Another member, Jim, on a thread he started several months ago, wrote about all the little things he misses in life since his wife passed away. Like you, Jim, and so many others, I miss all the little things in life too. I miss my husband and I going grocery shopping together, making special dinners together, enjoying quiet evenings at home..., watching movies on the couch, our arms around each other... Taking long walks by the ocean... sitting on rocks overlooking the water, watching the sunset...., I could go on and on and on.... but will stop here.

    I'm so glad you found us, but so sorry you had to. I hope you will stick around and find this site as warm and caring a place as I do. It has become my safe place when I need to "talk," or just "listen," to how others are coping with the most challenging moments of their lives. I'm looking forward to getting to know you better.

    Sending you hugs, wishing you peace, all of us peace. DEB
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  16. Erick

    Erick Member

    Hello Van her name was Viviana she was a great woman ,wife , mother ,friend a fighter never gave up .She was a nurse worked very hard for our family .We did everything together she was my soulmate my twin flame we sometimes didn’t even have to talk to know what we were both thinking or about to say .We we’re so connected spiritually mentally emotionally physically.I watched my wife suffer and I suffered watching her go through the battle and I’m still suffering living with out her now .She enjoyed this time of year the fall the holidays it was her favorite time she was big on decorations.So with the holidays coming up it’s been more emotionally and mentally draining knowing she’s not here and not coming back .I feel sometimes I’m in denial and have yet to accept it .Our children are my engine and I’m going to continue to raise them as best I can and will never give up because she fought till the end .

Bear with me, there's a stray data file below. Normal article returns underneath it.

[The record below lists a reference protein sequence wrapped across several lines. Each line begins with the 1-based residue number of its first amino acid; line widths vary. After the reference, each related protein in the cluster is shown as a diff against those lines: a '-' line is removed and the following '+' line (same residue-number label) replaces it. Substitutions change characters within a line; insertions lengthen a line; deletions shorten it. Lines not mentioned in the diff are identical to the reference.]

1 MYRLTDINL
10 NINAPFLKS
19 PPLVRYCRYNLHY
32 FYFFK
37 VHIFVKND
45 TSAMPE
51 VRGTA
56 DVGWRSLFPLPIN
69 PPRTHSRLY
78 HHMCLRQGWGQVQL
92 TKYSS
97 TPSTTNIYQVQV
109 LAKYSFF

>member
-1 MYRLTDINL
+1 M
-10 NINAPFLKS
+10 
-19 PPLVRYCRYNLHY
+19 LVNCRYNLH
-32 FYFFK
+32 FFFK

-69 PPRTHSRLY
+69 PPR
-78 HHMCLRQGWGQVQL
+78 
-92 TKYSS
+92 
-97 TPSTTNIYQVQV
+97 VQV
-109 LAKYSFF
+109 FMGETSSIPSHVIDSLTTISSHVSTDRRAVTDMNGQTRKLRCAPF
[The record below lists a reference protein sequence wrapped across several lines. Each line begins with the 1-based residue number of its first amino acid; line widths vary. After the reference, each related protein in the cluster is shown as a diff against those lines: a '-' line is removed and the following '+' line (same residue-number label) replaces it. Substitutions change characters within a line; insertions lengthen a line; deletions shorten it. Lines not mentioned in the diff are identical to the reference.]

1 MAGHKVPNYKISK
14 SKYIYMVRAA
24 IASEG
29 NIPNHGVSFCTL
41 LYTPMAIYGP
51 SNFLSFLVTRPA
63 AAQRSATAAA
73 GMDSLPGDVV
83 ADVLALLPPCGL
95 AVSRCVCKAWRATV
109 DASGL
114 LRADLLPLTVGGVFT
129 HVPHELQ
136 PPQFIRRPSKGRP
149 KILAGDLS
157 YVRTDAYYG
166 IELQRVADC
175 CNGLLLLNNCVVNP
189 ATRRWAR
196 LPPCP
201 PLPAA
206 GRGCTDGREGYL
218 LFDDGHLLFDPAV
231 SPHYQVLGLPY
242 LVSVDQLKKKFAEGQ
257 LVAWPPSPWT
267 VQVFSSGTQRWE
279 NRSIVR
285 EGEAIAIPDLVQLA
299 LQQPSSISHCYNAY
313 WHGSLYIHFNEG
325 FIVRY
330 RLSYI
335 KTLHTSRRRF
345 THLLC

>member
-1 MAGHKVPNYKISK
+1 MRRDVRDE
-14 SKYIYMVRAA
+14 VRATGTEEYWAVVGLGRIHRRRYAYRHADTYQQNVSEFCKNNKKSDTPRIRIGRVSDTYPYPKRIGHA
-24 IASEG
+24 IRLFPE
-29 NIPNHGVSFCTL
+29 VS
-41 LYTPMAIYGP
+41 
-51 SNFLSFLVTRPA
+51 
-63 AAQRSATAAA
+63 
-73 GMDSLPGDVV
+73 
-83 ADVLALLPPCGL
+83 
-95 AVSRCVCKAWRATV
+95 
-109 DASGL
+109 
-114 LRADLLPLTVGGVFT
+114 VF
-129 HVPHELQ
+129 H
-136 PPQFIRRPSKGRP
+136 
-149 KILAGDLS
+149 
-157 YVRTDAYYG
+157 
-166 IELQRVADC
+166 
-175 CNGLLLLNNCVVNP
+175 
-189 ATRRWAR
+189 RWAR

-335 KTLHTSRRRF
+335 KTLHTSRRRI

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  17. Van Gogh

    Van Gogh Well-Known Member

    Craig, thank you for telling us your wife's
    name, Viviana, a lovely name. I cried when you said she was your "twin flame",
    bc that's how I felt about my wife, Linda.
    We were married 25 years, and were
    inseparable. That makes it harder for us,
    bc it was as if our hearts were ripped out.
    Linda loved the fall, too, and decorated
    for each holiday, like Viviana did. Like
    Erick, raising your children is your
    "engine". I hope I'm addressing you,
    Craig, bc I also replied to Jeff and Erick
    this morning. Up until recently, I "spoke"
    with only Deb. It is good, though very
    sad, to share our grief, as widowers. Before this, I also heard from Ron. My
    user name was Van Gogh, but you can